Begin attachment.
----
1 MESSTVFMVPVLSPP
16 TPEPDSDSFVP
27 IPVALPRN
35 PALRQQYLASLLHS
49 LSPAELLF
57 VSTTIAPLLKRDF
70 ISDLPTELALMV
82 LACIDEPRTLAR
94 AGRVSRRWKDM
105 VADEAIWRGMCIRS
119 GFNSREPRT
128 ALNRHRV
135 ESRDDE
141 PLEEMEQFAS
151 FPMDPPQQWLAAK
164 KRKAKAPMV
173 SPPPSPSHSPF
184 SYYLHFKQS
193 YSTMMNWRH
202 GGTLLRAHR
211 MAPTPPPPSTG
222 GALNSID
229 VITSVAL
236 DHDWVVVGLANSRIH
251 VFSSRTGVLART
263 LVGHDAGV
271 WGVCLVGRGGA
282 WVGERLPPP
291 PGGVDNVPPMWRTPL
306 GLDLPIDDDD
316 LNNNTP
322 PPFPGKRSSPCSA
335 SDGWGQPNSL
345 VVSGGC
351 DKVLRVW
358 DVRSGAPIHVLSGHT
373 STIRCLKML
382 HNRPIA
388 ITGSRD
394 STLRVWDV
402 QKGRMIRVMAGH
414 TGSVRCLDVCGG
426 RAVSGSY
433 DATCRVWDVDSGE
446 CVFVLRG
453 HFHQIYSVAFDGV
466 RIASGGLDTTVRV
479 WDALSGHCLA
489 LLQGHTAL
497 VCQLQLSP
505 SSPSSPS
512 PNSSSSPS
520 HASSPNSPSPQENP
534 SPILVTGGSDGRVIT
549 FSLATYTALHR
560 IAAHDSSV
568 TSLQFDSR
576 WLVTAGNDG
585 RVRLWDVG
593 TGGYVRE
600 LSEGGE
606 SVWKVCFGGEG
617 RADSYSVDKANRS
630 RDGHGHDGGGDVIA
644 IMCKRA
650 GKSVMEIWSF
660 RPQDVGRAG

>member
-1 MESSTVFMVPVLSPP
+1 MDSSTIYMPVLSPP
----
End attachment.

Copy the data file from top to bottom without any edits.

1 MESSTVFMVPVLSPP
16 TPEPDSDSFVP
27 IPVALPRN
35 PALRQQYLASLLHS
49 LSPAELLF
57 VSTTIAPLLKRDF
70 ISDLPTELALMV
82 LACIDEPRTLAR
94 AGRVSRRWKDM
105 VADEAIWRGMCIRS
119 GFNSREPRT
128 ALNRHRV
135 ESRDDE
141 PLEEMEQFAS
151 FPMDPPQQWLAAK
164 KRKAKAPMV
173 SPPPSPSHSPF
184 SYYLHFKQS
193 YSTMMNWRH
202 GGTLLRAHR
211 MAPTPPPPSTG
222 GALNSID
229 VITSVAL
236 DHDWVVVGLANSRIH
251 VFSSRTGVLART
263 LVGHDAGV
271 WGVCLVGRGGA
282 WVGERLPPP
291 PGGVDNVPPMWRTPL
306 GLDLPIDDDD
316 LNNNTP
322 PPFPGKRSSPCSA
335 SDGWGQPNSL
345 VVSGGC
351 DKVLRVW
358 DVRSGAPIHVLSGHT
373 STIRCLKML
382 HNRPIA
388 ITGSRD
394 STLRVWDV
402 QKGRMIRVMAGH
414 TGSVRCLDVCGG
426 RAVSGSY
433 DATCRVWDVDSGE
446 CVFVLRG
453 HFHQIYSVAFDGV
466 RIASGGLDTTVRV
479 WDALSGHCLA
489 LLQGHTAL
497 VCQLQLSP
505 SSPSSPS
512 PNSSSSPS
520 HASSPNSPSPQENP
534 SPILVTGGSDGRVIT
549 FSLATYTALHR
560 IAAHDSSV
568 TSLQFDSR
576 WLVTAGNDG
585 RVRLWDVG
593 TGGYVRE
600 LSEGGE
606 SVWKVCFGGEG
617 RADSYSVDKANRS
630 RDGHGHDGGGDVIA
644 IMCKRA
650 GKSVMEIWSF
660 RPQDVGRAG

>member
-1 MESSTVFMVPVLSPP
+1 MDSSTIYMPVLSPP